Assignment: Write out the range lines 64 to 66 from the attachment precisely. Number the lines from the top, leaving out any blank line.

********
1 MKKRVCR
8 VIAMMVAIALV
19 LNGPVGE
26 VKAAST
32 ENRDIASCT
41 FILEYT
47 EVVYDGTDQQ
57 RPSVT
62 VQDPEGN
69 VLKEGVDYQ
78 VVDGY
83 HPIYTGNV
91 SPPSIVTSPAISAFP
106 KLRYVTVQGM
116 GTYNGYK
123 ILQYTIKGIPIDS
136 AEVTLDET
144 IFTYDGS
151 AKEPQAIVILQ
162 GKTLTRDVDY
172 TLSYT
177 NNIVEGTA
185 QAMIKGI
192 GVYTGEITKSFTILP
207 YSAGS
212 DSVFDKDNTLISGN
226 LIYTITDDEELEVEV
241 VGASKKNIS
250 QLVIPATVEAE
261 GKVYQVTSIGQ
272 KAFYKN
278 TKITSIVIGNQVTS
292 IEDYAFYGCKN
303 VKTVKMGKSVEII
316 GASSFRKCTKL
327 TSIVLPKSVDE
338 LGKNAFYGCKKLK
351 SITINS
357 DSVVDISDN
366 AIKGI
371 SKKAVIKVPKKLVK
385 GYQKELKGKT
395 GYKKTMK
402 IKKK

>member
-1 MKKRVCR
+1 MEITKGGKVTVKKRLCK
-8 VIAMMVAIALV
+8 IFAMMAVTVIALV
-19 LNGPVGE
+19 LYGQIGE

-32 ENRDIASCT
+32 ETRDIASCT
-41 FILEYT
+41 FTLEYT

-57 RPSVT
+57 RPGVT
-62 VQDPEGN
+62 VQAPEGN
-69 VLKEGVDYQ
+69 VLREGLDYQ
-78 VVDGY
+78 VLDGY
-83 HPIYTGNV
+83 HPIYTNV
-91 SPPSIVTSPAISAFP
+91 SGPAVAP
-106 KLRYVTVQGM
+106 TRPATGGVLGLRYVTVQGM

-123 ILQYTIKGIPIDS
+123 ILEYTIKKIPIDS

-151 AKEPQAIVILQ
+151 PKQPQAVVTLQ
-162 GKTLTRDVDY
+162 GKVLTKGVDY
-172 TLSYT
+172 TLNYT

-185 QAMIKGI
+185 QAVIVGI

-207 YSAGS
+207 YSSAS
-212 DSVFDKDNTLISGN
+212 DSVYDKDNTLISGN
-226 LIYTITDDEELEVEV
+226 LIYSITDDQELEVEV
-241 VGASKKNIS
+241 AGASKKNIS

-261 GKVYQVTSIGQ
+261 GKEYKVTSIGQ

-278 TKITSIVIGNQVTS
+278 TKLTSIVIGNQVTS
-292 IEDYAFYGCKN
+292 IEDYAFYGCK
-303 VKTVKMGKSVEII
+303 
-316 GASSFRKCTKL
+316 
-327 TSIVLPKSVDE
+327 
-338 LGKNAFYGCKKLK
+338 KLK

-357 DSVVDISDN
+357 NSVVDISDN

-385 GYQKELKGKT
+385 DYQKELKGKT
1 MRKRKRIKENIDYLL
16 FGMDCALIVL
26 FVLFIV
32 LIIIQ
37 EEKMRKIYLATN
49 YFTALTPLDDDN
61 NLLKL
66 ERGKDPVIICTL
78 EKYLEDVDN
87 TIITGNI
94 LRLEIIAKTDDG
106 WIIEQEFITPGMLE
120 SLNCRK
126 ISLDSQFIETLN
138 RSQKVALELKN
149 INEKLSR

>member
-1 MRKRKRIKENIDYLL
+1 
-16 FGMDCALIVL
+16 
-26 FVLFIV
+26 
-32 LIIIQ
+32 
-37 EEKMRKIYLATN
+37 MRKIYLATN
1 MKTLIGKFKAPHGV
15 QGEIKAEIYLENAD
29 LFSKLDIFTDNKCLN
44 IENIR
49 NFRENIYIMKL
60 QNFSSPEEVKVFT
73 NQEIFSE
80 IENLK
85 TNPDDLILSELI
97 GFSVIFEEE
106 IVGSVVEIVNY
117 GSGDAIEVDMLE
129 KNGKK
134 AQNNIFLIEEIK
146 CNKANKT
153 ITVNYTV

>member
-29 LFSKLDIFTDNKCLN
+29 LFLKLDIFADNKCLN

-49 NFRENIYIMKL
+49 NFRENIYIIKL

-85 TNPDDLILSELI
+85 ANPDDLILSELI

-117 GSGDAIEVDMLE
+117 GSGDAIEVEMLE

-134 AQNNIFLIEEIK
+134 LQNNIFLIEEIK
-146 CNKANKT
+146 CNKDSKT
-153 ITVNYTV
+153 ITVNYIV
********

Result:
-83 HPIYTGNV
+83 HPIYTNV
-91 SPPSIVTSPAISAFP